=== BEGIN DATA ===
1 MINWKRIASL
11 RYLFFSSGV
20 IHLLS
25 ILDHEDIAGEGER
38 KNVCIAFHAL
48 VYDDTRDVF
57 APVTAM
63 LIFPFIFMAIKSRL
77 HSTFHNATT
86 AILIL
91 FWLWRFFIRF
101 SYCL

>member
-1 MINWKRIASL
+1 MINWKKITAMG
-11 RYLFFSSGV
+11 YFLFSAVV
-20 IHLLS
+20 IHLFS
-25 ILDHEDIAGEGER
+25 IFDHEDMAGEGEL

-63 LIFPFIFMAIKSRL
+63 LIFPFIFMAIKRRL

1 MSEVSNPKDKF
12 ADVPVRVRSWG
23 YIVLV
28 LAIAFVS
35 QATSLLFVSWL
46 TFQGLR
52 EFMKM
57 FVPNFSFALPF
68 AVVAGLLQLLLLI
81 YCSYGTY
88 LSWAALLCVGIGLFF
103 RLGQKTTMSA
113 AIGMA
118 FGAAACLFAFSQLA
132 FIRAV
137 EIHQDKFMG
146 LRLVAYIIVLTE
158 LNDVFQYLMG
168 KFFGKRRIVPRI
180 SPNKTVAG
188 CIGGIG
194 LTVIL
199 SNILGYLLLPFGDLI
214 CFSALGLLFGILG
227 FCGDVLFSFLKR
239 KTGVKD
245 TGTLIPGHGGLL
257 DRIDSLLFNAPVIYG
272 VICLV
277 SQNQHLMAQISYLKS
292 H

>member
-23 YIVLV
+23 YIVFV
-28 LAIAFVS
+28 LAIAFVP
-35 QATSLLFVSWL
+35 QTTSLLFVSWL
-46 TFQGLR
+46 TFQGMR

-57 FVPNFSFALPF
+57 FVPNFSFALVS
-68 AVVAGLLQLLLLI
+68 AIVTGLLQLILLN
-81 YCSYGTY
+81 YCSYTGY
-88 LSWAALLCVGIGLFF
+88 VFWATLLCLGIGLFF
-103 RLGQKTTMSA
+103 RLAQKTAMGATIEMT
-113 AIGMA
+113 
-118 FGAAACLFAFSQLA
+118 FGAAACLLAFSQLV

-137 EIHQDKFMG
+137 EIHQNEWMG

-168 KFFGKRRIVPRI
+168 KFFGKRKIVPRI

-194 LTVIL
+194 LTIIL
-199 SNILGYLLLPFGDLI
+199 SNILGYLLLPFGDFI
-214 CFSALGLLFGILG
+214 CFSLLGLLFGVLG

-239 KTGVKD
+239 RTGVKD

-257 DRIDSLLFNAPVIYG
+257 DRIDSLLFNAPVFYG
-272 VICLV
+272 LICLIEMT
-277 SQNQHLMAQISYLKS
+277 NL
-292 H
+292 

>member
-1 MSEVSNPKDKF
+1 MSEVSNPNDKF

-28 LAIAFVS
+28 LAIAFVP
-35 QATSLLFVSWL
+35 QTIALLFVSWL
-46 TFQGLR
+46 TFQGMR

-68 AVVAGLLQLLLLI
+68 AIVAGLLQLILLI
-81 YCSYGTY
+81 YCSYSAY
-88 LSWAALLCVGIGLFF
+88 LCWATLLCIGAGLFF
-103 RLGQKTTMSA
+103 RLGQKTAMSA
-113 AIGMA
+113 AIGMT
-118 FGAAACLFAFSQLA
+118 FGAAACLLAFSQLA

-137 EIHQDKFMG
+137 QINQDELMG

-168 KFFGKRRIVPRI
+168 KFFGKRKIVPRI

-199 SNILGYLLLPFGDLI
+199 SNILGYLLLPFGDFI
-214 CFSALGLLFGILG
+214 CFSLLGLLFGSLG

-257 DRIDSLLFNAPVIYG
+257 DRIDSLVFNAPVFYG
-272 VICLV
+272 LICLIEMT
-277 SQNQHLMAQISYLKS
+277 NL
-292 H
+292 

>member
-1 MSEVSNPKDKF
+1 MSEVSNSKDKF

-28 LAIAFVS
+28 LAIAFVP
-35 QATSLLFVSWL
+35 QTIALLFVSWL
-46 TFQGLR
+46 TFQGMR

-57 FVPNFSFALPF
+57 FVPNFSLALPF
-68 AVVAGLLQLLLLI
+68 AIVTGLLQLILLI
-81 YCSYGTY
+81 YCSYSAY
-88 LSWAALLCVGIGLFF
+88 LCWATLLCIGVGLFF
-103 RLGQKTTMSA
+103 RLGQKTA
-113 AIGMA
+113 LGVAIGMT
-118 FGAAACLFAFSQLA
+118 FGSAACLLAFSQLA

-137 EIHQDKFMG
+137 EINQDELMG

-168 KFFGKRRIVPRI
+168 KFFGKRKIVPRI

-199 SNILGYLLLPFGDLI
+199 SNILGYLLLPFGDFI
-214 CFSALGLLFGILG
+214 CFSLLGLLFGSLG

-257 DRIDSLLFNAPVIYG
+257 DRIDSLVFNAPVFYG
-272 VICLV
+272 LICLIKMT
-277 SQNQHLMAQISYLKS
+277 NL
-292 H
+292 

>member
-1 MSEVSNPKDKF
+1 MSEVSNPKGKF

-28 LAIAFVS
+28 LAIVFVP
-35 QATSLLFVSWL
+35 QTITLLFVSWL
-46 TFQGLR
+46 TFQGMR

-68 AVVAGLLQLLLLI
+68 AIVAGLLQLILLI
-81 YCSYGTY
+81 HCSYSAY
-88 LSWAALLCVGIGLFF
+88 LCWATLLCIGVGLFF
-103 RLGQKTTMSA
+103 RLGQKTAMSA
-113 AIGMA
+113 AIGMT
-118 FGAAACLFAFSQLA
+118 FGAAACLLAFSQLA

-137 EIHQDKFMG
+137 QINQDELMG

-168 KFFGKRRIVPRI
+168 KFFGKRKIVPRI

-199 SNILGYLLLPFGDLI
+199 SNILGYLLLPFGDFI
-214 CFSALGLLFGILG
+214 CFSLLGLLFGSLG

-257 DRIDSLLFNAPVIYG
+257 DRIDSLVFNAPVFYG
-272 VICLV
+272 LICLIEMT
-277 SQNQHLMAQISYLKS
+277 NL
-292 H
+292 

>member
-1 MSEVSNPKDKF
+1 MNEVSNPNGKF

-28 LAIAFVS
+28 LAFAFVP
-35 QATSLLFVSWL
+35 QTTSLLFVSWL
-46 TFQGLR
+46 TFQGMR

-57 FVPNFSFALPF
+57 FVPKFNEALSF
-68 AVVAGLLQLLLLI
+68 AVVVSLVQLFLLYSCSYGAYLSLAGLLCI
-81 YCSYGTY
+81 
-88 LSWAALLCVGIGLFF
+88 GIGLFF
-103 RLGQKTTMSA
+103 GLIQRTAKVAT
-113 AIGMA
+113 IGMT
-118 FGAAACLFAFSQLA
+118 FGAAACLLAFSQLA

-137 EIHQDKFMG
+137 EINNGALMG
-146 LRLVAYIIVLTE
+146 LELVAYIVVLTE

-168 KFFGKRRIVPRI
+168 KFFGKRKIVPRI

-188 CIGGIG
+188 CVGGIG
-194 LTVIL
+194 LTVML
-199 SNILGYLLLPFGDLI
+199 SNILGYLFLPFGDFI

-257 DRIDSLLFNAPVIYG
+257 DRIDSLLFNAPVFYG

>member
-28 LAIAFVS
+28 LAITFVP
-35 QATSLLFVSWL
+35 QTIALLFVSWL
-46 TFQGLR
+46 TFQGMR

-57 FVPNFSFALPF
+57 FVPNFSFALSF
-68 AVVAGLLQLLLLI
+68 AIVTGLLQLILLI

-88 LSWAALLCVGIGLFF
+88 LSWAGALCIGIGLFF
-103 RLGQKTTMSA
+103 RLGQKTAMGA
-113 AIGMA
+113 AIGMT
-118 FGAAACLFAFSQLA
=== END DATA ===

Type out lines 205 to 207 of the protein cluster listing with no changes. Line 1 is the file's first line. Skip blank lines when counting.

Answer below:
-272 VICLV
+272 LICLIEMT
-277 SQNQHLMAQISYLKS